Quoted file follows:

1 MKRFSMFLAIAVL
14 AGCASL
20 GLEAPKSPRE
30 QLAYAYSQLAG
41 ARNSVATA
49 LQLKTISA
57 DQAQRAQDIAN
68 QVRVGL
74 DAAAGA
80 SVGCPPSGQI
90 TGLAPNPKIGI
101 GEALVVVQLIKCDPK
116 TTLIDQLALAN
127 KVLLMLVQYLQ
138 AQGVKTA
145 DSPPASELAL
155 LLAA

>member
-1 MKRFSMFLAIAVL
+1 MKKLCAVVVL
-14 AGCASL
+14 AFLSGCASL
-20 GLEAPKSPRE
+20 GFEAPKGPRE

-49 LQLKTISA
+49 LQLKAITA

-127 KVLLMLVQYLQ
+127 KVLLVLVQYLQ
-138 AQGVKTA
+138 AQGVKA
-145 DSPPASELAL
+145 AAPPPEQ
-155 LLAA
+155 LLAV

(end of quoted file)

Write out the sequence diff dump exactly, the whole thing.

1 MKRFSMFLAIAVL
14 AGCASL
20 GLEAPKSPRE
30 QLAYAYSQLAG
41 ARNSVATA
49 LQLKTISA
57 DQAQRAQDIAN
68 QVRVGL
74 DAAAGA
80 SVGCPPSGQI
90 TGLAPNPKIGI
101 GEALVVVQLIKCDPK
116 TTLIDQLALAN
127 KVLLMLVQYLQ
138 AQGVKTA
145 DSPPASELAL
155 LLAA

>member
-1 MKRFSMFLAIAVL
+1 MKKLCAVVVL
-14 AGCASL
+14 AFLSGCASL
-20 GLEAPKSPRE
+20 GFEAPKGPRE

-49 LQLKTISA
+49 LQLKAITA

-127 KVLLMLVQYLQ
+127 KVLLVLVQYLQ
-138 AQGVKTA
+138 AQGVKA
-145 DSPPASELAL
+145 AAPPPEQ
-155 LLAA
+155 LLAV